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static - old and new

HS Thomas
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Joined: May 15, 2002
Posts: 3404
There seems to be a shift in thought from "statics - proceed with extreme caution and only use if you have to " in the old exam to "statics - great stuff, use wherever possible".
Here I am only following gut-feel. Does anyone else have the same feeling ? Is there any current material/references on the use of statics ?

Or is it Singletons I am thinking about ?
regards
[ May 06, 2003: Message edited by: HS Thomas ]
HS Thomas
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Joined: May 15, 2002
Posts: 3404
Can anyone help?
I am thinking of upgrading to the new exam.
There seems to be quite a big change from the old and new.
Th old exam I see as being good for teaching the fundamentals of OO design , a good foundation which will be with you through the rest of your career.
Are there any links/pointers to the objectives of the new exam?
Perhaps it helps with the transition to designing with a full J2EE specification ?
regards
[ May 07, 2003: Message edited by: HS Thomas ]
Mark Spritzler
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Joined: Feb 05, 2001
Posts: 17260
    
    6

static, like anything in Java, needs to be used correctly. Meaning when is it good to use and when is it not.
If you have a Factory class that never really gets instantiated, but returns a Class when a person calls one method, then that method should be static. It is the best way to achieve those results.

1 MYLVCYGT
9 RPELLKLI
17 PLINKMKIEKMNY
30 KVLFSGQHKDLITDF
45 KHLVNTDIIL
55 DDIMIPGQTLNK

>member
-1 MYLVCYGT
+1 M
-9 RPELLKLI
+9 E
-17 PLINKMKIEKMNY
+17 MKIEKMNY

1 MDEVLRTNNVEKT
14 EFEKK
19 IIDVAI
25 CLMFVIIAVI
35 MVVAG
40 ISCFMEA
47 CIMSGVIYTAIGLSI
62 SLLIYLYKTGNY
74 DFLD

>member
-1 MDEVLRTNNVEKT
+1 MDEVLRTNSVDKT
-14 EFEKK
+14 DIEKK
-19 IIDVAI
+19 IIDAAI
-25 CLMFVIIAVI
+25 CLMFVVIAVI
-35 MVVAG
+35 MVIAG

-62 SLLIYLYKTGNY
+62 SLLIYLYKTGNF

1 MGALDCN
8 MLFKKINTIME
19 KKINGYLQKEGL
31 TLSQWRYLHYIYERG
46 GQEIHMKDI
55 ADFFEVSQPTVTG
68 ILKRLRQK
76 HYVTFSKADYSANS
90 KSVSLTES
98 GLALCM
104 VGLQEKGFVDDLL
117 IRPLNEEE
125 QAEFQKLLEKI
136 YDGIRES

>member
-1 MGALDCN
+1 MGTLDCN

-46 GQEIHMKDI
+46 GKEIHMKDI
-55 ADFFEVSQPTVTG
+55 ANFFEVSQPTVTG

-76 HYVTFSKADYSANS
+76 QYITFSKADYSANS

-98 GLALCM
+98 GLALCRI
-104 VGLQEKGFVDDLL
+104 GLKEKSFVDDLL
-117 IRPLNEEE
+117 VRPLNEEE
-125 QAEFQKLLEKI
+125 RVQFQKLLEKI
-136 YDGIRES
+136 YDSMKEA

Now if you have a class that you will have many instances of, then static might not be good to use in your methods.
Now in regards to variables inside classes. Sometimes you want a class that just has Constants, in this case they will be static final variables.
It is always an "it depends" answer.
Mark


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HS Thomas
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Joined: May 15, 2002
Posts: 3404
Thanks, Mark.
I see the same cautionary approach still applies to statics.
If you have a Factory class that never really gets instantiated, but returns a Class when a person calls one method, then that method should be static. It is the best way to achieve those results.

By the above, I take it you mean an Abstract Factory class which I found useful in my first Design cut but removed for simplicity's sake on the good-will advice of this forum.
My first design cut also had lots of static classes which proved unnecessary once I bought into the Connection/LockManager design approach.
Would you still advice the same cautionary approach to the use of Singleton classes?
It is always an "it depends" answer.

Does this depend on whether your design is more database centric or network centric ? I was under the impression that indescretionary use of statics and Singletons could create a multi-threading nightmare and best avoided if one liked to keep it simple. But if you were King/Queen of the multi-threaded world I wouldn't like to spoil your party - more power to your elbow if its what the business wants.
( Sorry, after all the time I've spent on this forum I should be more useful, rather than asking all these questions. . But hey, it's the good bartending that keeps us coming back).
regards
[ May 07, 2003: Message edited by: HS Thomas ]
HS Thomas
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Joined: May 15, 2002
Posts: 3404
Does anyone strongly agree/disagree with the above ?
Especially the bit about considering your design to be database centric or network centric as to how you use statics and Singletons?